3 surprising things that affect your credit score

September 23, 2015
Herman Esterhuizen

Nothing tells a lender more about how you manage money than your credit score and it may affect the rate you are offered…

Pay slip. Check. Bank statements. Check. When it comes time to applying for a loan it’s good to have all your ducks in a row. But there’s one aspect many people overlook. And that’s their credit score.

We each have a personal credit score maintained by credit reference agencies, and it’s based on a number of factors noted in your credit record like how well you have a managed debts and bills in the past, how many applications you have made for credit; and whether you have any major black marks like personal bankruptcies. 

Your credit score matters because each time you apply for a loan the lender will take a look at your personal credit score as a way of gauging how responsible you are with money matters. Not only can your credit score determine whether you are offered a loan, it can also impact the rate you pay.

Despite the importance of credit scores, industry research shows almost eight out of ten Australians have never checked their credit report. I can can help you discover how your credit score shapes up and you can request a copy free online in some cases. But in the meantime, it pays to be mindful of three key factors that can negatively impact your credit score.

Making multiple loan applications

When you’re in the market for a home loan it can be tempting to submit loan applications to a wide range of lenders in the hope that at least one of them will offer you a loan. It’s essential to resist that temptation.

You see, every time you make a loan application it’s noted in your credit report. Lenders who come across multiple applications can be spooked by concerns that you may have been rejected by other banks.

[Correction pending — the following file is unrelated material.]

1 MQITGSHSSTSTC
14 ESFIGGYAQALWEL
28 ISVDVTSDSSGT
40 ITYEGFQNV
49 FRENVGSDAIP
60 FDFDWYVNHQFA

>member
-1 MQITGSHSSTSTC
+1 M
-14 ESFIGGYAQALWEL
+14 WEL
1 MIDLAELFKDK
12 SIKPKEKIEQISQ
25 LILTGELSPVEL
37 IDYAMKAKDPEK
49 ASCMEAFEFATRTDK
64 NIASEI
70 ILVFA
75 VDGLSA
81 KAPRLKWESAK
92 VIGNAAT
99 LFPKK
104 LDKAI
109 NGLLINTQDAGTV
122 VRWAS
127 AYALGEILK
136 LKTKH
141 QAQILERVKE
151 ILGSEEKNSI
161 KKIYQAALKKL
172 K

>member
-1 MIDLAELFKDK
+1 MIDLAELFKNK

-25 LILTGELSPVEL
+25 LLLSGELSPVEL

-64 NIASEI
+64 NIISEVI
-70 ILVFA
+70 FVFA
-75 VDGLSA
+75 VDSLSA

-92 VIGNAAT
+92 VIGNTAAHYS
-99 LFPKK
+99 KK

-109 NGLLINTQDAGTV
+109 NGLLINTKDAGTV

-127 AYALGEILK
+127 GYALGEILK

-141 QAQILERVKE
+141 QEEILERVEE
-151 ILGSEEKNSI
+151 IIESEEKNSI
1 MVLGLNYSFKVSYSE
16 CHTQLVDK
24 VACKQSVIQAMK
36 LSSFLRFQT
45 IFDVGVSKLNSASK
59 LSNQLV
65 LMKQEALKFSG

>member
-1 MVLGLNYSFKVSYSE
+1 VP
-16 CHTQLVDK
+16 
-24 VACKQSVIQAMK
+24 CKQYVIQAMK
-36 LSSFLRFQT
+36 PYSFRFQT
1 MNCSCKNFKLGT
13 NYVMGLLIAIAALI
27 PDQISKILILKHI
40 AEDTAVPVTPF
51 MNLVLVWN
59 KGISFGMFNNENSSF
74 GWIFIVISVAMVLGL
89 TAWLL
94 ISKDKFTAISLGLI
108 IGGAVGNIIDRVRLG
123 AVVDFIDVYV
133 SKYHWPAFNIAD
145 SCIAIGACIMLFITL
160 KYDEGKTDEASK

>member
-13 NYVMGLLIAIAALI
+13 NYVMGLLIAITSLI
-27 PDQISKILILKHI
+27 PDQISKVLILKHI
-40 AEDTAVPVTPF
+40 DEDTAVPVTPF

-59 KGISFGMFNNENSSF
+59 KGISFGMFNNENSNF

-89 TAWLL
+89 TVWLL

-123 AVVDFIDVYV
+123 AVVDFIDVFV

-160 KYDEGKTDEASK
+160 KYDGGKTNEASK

A better way to go about this is to speak with me as I can provide support and guidance to help get your loan application over the line. It’s also a lot quicker than filling out reams of loan application forms.

Paying bills late – or not at all

Paying bills on time doesn’t just make good financial sense, it also keeps your credit score healthy. Overdue or unpaid bills plus late repayments on loans or credit cards are noted in your credit file, and this sort of information can make lenders nervous about your ability to manage a home loan. A better approach is to pay on time, every time.

Failing to keep tabs on your credit record

Clearly, there is a lot at stake with your credit score so it pays to review your credit record at least annually.  This lets you pick up any mistakes at an early stage, keep your personal details current if you move or change your name, and identify any possible attempts at identify fraud.

Remember, your Mortgage Choice home loan expert can provide a copy of your credit record and walk you through the information it contains and how it may impact your credit score. To book your appointment with me, call 08 9287 1030 or click here

Posted in: Tips

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